YF’s work-plan was coordinated by the scientific committee Festival, ensuring ethical procedures, safeguarding the rights of the participants. The work was facilitated by researchers of the “Riccardo Massa” Department of Human Sciences for education”. Based on the respect of (children’s) human rights, which inform participatory research methods (O’Kane, 2008; Welty & Lundy, 2013; Christensen & James, 2017) and the principles of public engagement (Maile, S., & Griffiths,2014), YF promoted the possibility for each participant to learn how to have a say, speak up, experience oneself and be experienced as a person with the right to express oneself (Clark & Moss, 2001) and to have those expressions valued by others (Abma et al., 2019). YF’s workplan was made up of three phases: 1. “Let’s network” (April/May 2021) involved the three groups separately, sharing their meanings on the themes of education, sustainability, and social justice. The idea underpinning this phase is that for learning for participation to be meaningful it needs to be grounded in daily experiences (Percy-Smith & Thomas, 2010). 2. “Let’s build participation” (June/July 2021) was the first time the groups joined to discuss the various themes that emerged precedingly and started developing a proposal for the Festival. It’s based on the assumption that participation in decision-making processes is configured as a dialogical process where mutual recognition, interdependence, conflict and respect are key aspects (Percy-Smith & Thomas, 2010). 3. “Let’s take the floor” (September-October 2021) concluded and opened up YF by sharing ideas and proposals with the community, including the ombudsperson of the city of Milan. Sustainability has to do with taking care of the ‘social commune goods’ (Riva, 2018), therefore it needs to be a public process. At the end of YF the meanings given by the participants to their experience were explored through the focus group technique (Merriam, 2009). To facilitate participants' expression, photo-elicitation (Harper,2002) was chosen, specifically using illustrated playing cards. The use of images can facilitate the exploration of topics that would otherwise be too complex to explore (Rose, 2001; Pink, 2006), and elicits "deep and interesting discourse" (Harper, 2002: 23; Leavy, 2020:160). The participants chose the image that most closely represented their meaning of participation within the YF, assigned it a title and shared their reflections with the group. The data analysis process followed the phenomenological-hermeneutic direction, based on thematic analysis (Van Manen,1990; Mortari,2016).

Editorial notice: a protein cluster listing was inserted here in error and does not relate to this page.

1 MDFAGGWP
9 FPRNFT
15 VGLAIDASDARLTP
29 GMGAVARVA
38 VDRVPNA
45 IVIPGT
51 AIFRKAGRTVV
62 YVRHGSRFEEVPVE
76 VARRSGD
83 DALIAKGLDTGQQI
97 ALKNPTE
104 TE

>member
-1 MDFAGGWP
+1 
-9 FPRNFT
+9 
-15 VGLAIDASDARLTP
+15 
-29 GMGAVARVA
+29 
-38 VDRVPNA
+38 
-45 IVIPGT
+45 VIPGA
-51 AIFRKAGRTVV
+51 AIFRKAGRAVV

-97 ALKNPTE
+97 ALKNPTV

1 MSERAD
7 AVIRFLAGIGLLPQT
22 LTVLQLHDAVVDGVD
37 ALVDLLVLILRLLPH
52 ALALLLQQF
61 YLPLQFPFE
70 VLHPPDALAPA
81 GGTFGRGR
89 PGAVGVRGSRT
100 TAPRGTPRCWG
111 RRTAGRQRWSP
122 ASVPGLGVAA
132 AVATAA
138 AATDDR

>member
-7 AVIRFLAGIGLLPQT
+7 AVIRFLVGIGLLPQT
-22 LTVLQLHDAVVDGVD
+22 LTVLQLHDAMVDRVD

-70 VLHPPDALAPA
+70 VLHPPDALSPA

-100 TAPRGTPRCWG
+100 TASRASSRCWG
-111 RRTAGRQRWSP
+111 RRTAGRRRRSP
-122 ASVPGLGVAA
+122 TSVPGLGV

Participation is a difficult concept to define (Percy-Smith, 2010; Montà,2021) but the participants used metaphors, such as ‘a path’, ‘stairs’, ‘fertile ground’, ‘roses’, ‘light’, to call forth the essential dimensions of the phenomenon. Amongst the recalled dimensions, we find the perceived idea of the objectives and ends of YF. Specifically, they include the elaboration of a shared idea of the meanings of social justice and sustainability, that can have concrete repercussions in terms of bettering one’s own living conditions. They see the goal of YF as opening up new possibilities, also in personal terms, considering it as a way to answer one’s own needs, such as socializing. Another element concerns the ‘space’ of participation. It has been described as positive, non-judging, trustworthy, nice, bright, interesting, "annoying," stimulating. This kind of space promotes the creation of a sense of group, thinking and sharing ideas, debating, clashing and meeting. These qualities and actions cannot but remind us that for participation to develop, space is a central dimension (Lundy, 2007), that needs to take the form of a public ‘agora’, may it be a physical or a symbolic one. Another central theme concerns the sense of group. Its heterogeneity is underlined a lot by referring to the different experiential fields they come from–ages, origins, areas in which they live. At the same time, the group is seen as a prerequisite to be listened to and to express oneself. It is in fact a place in which one can share and find support. Furthermore, the YF has been compared and contrasted to other groups the participants are part of, like school. In conclusion, the YF presents an effective model for the engagement of young people which can be implemented for training youth in taking active part in collective decision making processes.